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Garrison Joe, SASS #60708

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Everything posted by Garrison Joe, SASS #60708

  1. There really NEEDS to be a slight bell put in the neck by the deprime sizing die. The expander button should have a slight step above the main part of the button that, when you screw down the decapping rod a little more, it puts the bell into the top 0.005" of the neck of the case. Flat base slugs are really hard to start into the neck without that bell. The bell amount should be enough that you can set the bullet on the expanded neck and just a couple of thousands of the bullet slides down into the neck just by weight of the bullet. Otherwise, the edge of the slug catchs the
  2. Nope, they are Miroku's built almost to the BSS pattern. Which makes them a "lower price almost replacement" for a BSS. Good luck, GJ
  3. Want one that lasts and is real reliable? Are you strong enough to handle an almost 8 pound gun? The Browning BSS. It's a mechanical trigger reset, so it can shoot as light a shell as you want. Will probably outlive you. And it won't break butt stocks. Good luck, GJ
  4. The Lyman Cast Bullet Handbook, 4th edition. It's got a complete instruction set for loading with lead bullets (or poly coated, which load mostly the same and with same recipes). More loading data that is usable with cast bullets than any of the other loading handbooks, which focus mostly on high-performance jacketed bullet loads. Here's one vendor with it in stock: https://www.midsouthshooterssupply.com/item/000159817004/cast-bullet-handbook-4th-edition And Yes, a local pard who loads and is willing to show you the ropes for a few hours could be "Gold Level Su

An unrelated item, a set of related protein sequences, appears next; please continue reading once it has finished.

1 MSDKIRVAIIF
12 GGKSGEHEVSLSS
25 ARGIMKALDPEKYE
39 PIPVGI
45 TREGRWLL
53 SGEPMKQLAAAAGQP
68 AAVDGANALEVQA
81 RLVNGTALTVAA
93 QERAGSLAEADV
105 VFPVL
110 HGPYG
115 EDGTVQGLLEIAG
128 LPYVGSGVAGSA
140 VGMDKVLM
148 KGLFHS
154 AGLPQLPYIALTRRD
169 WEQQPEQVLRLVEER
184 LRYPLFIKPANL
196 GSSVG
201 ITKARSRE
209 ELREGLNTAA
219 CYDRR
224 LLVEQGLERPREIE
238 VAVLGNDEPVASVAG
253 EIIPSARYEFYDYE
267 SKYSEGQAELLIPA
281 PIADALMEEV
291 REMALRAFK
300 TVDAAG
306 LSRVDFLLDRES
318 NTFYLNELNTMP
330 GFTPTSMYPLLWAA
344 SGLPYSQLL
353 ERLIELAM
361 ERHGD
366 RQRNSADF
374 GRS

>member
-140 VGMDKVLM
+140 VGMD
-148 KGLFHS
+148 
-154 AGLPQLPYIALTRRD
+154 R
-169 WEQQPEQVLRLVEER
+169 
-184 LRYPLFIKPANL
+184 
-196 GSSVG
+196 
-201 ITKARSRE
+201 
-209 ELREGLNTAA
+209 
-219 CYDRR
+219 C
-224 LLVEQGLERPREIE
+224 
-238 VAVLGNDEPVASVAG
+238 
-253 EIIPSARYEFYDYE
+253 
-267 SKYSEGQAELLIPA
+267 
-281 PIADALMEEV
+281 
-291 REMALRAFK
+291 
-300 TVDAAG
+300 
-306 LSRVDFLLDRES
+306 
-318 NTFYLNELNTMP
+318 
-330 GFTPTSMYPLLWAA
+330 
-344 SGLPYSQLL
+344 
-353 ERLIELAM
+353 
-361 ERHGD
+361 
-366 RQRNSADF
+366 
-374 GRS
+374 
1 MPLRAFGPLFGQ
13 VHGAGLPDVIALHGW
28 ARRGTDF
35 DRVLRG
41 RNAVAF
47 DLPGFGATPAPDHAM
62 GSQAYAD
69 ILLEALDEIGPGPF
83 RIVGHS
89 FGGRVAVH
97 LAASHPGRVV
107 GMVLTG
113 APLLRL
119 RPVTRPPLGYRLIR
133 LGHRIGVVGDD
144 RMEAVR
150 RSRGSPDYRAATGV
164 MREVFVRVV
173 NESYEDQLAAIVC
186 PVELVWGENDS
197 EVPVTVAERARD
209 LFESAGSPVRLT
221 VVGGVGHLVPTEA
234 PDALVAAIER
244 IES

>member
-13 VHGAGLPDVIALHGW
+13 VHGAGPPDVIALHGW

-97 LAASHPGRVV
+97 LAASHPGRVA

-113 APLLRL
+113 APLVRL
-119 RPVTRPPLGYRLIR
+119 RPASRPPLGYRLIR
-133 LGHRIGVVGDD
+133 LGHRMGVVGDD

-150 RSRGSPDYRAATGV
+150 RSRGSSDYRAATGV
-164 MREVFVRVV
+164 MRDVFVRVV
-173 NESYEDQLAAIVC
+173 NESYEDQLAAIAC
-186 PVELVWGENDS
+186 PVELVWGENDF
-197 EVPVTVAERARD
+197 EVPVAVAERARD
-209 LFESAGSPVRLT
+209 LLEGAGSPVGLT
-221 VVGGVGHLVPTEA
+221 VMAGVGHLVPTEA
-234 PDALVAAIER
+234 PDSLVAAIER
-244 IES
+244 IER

5. Have a 1972 vintage Blackhawk with the dual cylinder. Is still quite accurate with the .45 auto cylinder, and pretty good with .45 Colt cylinder. Yes, the auto cylinder is prone to collect lead when shooting lead bullets, right at the headspace ledge. Nothing that a stiff brush won't take out, though. Good luck, GJ
  6. Rules have not changed on the sights section of Modern Category requirements. Dots on the sights are fine. Fluorescent light bar type sights are still illegal. See the rules. That grip safety on the Rem R1 is legal for Traditional. It's not a beavertail. Good luck, GJ
  7. I tested the range of detection on at least 2 of my 3 RCBS LO Dies, and found if I calibrated to my target load (say 4.7 of powder), the low lock would occur at 20% below the target (about 3.7) and the high lock would occur at about 20% above target (5.6 grains). Sounds like that LOD may be dirty or malfunctioning on the high lock side, and not locking up. I catch the occasional case (1 out of 100 or so) that is a light load (3 to 3.5 grains). And I intentionally double charge a case about every 250 rounds or so, just to make sure it locks up on a double. I have had a few drops that I
  8. Medical examiners get to rule cause of death. That's the way most jurisdictions handle death certificates. When that seems to be illogical to someone, I'd suggest they lobby to change the laws or the person in the examiner's position. Good luck, GJ